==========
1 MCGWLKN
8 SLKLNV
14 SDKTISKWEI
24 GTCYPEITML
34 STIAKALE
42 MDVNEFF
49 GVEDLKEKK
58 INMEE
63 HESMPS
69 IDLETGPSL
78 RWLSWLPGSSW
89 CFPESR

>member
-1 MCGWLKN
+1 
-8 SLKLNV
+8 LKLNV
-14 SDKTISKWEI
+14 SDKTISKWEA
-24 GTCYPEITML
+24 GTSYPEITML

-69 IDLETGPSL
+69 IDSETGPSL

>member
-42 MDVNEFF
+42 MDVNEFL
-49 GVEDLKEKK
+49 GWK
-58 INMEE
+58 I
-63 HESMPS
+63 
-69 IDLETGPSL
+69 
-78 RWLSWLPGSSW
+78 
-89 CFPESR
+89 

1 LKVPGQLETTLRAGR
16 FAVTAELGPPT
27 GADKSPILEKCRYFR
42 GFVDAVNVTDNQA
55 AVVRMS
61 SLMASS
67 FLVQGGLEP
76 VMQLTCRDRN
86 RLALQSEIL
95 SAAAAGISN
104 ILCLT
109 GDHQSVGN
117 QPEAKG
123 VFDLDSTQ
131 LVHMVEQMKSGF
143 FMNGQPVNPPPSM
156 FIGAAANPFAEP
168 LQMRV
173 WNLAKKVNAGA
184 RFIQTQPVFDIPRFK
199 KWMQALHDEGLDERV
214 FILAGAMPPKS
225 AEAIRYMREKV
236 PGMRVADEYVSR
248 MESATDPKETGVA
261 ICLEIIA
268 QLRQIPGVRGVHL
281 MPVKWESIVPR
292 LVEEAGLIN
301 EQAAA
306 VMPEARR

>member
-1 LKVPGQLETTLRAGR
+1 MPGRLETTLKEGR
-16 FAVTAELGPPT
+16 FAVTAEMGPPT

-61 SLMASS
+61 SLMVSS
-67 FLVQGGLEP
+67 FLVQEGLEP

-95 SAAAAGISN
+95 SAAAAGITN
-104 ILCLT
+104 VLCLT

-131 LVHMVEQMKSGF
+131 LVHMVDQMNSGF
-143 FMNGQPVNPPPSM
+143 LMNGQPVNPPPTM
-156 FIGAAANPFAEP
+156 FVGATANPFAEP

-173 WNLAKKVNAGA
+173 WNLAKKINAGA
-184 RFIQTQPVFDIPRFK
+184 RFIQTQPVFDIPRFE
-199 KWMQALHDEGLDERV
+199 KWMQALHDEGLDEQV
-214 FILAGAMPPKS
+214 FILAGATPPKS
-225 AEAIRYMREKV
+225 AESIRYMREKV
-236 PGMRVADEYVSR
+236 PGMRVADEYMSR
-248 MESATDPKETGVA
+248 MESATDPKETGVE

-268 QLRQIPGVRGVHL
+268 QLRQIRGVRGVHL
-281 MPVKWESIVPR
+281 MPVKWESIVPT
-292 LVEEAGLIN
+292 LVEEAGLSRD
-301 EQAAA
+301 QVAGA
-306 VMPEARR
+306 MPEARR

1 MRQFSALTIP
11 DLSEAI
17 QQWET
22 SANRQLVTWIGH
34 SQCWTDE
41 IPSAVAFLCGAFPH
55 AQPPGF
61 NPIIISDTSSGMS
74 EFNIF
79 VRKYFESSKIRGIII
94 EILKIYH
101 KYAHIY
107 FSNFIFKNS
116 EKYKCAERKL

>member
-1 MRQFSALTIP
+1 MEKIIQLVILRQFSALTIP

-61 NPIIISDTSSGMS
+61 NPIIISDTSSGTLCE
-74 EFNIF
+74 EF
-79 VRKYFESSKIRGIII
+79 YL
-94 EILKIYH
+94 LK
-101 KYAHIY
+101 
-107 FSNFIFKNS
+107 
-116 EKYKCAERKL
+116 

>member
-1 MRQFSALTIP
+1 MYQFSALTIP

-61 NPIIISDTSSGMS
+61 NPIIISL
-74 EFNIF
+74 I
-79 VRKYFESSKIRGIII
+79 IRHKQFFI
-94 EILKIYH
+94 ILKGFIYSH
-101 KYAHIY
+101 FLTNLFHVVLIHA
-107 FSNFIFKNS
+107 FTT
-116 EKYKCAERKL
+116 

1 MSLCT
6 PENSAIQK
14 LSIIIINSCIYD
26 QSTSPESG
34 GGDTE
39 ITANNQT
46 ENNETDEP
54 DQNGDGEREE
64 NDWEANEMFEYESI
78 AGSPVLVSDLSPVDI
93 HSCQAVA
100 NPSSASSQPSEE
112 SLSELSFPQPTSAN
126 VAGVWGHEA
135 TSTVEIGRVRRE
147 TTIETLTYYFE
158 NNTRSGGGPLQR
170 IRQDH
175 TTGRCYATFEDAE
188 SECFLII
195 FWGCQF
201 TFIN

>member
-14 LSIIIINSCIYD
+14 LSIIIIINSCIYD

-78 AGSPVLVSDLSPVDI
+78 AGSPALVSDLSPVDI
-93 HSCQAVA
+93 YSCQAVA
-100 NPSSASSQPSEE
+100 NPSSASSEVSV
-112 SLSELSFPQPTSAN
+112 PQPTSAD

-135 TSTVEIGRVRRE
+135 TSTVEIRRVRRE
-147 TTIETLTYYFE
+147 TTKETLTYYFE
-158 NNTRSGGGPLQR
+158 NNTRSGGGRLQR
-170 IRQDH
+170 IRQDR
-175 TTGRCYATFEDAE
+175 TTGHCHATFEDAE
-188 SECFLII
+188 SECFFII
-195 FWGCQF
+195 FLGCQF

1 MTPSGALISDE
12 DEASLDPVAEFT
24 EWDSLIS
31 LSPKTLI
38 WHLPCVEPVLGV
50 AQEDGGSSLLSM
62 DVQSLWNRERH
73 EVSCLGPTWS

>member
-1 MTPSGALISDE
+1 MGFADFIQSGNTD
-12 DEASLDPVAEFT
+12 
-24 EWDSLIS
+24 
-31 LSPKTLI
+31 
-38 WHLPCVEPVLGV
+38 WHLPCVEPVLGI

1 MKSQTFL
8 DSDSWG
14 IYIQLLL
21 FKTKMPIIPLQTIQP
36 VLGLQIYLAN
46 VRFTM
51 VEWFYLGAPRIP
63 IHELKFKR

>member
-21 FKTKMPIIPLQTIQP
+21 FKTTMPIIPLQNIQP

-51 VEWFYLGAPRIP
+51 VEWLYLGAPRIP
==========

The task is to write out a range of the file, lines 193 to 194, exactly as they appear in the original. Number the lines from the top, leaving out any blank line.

+112 PQPTSAD

-135 TSTVEIGRVRRE